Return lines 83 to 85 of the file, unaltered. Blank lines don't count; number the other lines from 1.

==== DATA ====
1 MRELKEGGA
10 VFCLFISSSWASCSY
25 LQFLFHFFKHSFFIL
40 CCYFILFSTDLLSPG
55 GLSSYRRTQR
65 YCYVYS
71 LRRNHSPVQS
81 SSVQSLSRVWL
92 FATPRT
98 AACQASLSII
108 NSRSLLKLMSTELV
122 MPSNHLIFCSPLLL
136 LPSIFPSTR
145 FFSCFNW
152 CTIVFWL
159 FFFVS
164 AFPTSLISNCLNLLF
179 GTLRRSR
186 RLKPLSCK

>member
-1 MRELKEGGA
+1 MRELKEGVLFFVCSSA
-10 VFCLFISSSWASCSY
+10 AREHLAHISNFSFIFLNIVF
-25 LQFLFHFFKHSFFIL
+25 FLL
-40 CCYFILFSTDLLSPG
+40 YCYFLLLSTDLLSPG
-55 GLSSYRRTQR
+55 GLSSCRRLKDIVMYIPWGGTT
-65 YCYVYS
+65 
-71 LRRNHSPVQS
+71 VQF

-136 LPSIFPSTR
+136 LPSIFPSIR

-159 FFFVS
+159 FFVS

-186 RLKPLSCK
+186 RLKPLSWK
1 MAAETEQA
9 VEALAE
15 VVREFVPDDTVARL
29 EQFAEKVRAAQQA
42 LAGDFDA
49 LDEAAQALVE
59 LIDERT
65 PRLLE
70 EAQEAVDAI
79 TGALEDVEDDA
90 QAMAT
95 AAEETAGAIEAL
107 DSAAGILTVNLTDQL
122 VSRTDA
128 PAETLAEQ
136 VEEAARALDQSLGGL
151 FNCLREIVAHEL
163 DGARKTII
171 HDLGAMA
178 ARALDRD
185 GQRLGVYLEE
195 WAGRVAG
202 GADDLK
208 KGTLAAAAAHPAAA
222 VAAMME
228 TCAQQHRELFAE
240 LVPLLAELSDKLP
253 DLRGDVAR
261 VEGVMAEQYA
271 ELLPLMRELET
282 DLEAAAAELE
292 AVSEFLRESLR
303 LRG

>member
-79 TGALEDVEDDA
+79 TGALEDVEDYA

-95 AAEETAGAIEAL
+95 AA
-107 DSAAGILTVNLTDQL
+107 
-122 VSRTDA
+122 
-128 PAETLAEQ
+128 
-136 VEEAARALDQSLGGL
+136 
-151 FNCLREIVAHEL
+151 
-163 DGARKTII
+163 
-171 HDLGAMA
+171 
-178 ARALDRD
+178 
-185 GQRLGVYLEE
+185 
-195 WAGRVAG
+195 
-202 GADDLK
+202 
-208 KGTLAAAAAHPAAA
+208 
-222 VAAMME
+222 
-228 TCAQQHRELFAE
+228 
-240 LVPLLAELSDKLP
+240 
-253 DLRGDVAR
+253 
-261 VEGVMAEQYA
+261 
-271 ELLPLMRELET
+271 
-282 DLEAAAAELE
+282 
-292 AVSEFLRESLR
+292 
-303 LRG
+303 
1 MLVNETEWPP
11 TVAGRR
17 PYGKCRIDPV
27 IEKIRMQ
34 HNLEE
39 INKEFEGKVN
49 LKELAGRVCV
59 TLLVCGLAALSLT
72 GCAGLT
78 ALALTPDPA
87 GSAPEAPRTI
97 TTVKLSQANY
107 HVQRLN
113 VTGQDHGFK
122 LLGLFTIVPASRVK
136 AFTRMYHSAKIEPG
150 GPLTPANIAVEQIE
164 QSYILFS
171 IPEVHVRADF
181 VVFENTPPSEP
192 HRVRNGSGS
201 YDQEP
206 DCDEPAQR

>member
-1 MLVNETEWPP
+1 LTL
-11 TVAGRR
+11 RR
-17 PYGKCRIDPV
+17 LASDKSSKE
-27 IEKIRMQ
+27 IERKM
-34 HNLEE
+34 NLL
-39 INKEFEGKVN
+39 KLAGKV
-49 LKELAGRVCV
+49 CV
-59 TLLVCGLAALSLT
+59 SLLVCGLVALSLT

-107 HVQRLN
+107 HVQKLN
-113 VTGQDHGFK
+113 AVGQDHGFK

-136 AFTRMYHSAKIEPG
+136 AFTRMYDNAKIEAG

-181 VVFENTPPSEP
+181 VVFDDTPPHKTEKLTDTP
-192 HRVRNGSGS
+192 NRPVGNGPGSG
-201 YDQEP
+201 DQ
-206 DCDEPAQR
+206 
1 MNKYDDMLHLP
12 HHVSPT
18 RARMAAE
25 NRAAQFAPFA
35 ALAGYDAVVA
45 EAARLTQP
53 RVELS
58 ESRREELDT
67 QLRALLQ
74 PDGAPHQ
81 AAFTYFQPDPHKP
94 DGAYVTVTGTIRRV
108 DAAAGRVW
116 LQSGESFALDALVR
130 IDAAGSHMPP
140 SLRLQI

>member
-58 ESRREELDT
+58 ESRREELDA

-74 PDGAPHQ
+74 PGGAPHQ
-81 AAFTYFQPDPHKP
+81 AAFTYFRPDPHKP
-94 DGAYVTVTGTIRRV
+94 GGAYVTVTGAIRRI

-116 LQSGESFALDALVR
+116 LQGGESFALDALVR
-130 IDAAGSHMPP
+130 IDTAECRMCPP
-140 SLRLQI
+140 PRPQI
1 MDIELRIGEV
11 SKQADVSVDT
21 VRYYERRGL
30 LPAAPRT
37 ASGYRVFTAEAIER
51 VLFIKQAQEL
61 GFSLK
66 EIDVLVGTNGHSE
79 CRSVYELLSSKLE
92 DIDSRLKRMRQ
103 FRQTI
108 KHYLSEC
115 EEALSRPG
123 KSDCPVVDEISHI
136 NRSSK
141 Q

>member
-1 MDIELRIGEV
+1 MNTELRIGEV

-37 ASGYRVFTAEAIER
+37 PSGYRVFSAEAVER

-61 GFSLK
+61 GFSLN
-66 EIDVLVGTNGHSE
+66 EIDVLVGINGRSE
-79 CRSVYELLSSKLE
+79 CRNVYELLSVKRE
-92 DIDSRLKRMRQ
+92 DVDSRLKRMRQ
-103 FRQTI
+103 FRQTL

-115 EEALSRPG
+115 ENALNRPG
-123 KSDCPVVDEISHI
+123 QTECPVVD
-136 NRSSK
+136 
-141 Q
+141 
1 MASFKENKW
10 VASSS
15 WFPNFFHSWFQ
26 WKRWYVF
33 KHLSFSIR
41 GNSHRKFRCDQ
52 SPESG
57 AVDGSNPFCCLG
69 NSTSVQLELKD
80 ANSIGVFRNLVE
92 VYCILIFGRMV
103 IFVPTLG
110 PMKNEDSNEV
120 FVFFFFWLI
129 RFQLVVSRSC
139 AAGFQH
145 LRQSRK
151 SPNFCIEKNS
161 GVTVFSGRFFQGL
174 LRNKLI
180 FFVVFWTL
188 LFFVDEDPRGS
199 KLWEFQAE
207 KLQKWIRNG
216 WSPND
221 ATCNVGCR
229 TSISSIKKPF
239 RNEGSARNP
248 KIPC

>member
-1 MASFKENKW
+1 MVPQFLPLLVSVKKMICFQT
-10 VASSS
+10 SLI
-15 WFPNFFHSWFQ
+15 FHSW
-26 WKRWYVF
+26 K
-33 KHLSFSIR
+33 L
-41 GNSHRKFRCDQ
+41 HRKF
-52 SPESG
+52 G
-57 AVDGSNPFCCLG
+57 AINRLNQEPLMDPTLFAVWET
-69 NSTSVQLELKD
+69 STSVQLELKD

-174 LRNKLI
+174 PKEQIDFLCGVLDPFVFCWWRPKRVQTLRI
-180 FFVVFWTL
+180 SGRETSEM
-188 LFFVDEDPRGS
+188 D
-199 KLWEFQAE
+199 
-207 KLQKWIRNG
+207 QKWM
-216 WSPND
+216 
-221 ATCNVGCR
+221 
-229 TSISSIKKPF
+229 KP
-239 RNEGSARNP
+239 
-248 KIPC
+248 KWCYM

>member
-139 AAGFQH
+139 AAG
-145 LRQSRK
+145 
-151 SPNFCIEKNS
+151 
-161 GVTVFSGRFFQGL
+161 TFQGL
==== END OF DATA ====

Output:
-128 PAETLAEQ
+128 
-136 VEEAARALDQSLGGL